For a while, after marrying Henry, life was pretty smooth for Catherine, in spite of the fact that Henry, at this point, weighed 300 pounds and had a festering ulcer on his leg that needed to be drained daily. Henry called her his “rose without thorns” and lavished gifts upon her. Her motto was “No Other Will but His” supposedly in reference to Henry, which would have been a pretty good phrase to live by, considering.
The only time she really got into trouble was when she sent a prisoner in the tower – Princess Mary’s former governess – warm clothes during the winter. She also petitioned for the release of Thomas Wyatt, Anne Boleyn’s old admirer, who was imprisoned for treason during her time as Queen. In that, she was more successful, and Thomas was released.
(Henry, incidentally, disliked Thomas after he started writing poems about how tragic Anne’s execution was, and was continually imprisoning him and then releasing him. They say that after Catherine’s beheading, he attempted to marry Thomas Wyatt’s wife, unsuccessfully.)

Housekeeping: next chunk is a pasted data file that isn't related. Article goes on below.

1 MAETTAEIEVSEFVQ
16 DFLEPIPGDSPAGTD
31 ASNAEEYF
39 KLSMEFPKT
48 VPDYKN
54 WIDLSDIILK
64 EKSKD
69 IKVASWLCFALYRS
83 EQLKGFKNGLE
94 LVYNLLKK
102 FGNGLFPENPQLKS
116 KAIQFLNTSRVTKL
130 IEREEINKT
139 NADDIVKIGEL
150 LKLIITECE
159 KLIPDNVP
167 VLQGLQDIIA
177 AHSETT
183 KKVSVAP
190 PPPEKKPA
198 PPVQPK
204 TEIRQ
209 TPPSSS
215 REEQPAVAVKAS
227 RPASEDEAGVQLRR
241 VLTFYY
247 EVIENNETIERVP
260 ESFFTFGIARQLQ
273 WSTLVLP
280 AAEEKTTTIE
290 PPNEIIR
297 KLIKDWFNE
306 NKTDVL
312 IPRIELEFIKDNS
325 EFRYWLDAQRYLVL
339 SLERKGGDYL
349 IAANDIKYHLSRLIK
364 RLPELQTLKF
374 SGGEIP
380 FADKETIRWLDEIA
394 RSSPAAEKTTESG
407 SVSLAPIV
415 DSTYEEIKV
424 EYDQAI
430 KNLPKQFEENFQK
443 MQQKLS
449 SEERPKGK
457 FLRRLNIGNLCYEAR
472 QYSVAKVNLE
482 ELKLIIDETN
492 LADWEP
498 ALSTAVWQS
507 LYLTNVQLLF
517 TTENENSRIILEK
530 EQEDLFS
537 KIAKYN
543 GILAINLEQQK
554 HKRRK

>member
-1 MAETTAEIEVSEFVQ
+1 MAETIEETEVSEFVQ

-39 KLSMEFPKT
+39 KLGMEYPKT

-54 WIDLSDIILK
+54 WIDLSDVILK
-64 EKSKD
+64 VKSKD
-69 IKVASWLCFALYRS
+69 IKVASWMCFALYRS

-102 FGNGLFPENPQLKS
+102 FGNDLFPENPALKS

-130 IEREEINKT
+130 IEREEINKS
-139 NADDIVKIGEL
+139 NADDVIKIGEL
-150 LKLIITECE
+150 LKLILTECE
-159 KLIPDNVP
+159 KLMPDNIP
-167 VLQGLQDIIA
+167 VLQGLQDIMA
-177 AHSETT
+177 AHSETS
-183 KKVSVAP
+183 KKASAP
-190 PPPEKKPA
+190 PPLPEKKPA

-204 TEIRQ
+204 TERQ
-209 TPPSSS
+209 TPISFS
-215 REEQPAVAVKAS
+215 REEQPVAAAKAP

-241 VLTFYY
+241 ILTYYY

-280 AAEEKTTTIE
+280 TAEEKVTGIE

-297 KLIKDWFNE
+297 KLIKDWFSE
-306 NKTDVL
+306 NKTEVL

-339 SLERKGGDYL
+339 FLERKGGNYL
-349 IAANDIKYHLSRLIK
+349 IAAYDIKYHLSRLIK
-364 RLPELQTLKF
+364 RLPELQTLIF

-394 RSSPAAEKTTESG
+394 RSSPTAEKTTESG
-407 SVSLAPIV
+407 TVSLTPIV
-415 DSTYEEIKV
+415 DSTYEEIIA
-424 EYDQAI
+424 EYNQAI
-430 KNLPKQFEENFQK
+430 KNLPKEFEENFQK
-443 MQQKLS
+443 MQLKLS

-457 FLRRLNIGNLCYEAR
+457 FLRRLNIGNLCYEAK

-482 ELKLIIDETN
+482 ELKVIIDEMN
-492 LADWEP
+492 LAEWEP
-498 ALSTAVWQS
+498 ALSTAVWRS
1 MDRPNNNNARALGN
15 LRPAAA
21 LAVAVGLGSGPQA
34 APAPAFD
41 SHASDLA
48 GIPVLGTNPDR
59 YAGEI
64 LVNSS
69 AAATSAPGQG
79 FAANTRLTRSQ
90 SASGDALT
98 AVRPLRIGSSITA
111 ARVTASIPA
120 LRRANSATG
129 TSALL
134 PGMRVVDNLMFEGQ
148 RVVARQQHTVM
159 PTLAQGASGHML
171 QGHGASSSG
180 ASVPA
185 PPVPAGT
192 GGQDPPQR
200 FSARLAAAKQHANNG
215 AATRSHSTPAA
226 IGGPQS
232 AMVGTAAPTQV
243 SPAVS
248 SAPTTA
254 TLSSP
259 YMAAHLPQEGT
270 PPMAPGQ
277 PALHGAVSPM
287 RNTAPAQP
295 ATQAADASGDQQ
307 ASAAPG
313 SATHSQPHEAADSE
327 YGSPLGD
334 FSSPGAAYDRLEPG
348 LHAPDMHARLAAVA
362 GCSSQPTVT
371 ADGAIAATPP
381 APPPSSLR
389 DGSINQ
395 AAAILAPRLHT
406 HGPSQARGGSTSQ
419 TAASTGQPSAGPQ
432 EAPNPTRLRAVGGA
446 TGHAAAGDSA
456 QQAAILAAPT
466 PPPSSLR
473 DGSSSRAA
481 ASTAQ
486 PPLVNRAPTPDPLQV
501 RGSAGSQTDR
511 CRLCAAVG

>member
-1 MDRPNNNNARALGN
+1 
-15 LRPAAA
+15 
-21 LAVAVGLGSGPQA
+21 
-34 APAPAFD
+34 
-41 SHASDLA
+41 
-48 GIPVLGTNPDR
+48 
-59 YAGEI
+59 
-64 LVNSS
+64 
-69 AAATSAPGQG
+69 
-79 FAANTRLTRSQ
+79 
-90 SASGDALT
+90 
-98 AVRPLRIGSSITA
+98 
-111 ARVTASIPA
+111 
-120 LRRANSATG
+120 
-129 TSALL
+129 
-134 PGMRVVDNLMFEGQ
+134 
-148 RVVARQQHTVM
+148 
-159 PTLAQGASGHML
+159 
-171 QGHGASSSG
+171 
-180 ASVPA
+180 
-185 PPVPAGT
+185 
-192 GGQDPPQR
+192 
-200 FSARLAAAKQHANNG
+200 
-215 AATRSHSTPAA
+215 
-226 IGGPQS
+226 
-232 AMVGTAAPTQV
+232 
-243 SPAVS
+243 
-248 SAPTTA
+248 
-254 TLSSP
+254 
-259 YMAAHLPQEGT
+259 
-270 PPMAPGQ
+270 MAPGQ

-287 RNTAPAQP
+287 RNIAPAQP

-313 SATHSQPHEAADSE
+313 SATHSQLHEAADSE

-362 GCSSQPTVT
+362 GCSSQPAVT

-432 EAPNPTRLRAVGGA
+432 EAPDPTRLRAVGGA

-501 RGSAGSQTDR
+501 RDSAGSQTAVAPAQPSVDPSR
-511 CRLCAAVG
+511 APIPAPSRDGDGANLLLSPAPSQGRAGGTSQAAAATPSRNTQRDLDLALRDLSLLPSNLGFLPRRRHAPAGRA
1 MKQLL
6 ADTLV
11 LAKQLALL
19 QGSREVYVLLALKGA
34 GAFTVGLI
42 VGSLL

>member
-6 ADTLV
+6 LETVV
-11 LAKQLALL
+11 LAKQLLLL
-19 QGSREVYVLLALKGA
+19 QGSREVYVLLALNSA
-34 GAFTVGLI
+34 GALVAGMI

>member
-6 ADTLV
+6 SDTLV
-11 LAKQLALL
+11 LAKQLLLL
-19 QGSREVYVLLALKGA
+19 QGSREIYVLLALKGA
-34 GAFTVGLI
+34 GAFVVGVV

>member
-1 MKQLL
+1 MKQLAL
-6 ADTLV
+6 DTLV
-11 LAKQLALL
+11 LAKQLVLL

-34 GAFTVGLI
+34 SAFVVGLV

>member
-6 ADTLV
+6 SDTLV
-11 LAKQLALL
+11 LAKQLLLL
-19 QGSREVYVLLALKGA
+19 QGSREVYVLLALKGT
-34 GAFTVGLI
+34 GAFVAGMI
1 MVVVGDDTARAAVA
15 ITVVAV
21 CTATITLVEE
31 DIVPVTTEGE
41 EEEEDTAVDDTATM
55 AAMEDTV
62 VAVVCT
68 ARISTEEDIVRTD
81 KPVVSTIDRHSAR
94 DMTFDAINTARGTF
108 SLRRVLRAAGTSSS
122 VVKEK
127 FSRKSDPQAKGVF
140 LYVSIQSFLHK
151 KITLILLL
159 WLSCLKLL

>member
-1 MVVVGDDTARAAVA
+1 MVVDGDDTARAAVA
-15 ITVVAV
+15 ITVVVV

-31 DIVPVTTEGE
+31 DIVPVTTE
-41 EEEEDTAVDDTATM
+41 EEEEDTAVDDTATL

However, after a while, people from the Duchess’s house came to her saying, “Remember when you had sex in front of a room full of people?” No, I’m sure they said it in a more 16th century fashion. Put that in iambic pentameter.
In any event, she gave them all positions at court. Henry Mannox was made one of her musicians, Francis Dereham was appointed her personal secretary. Since they were there, she supposedly continued sleeping with them. I mean, it’s not like they hadn’t already done that. And she might still have gotten away with it, because Henry was so wildly infatuated with her. She almost got away with everything if not for Thomas Culpeper.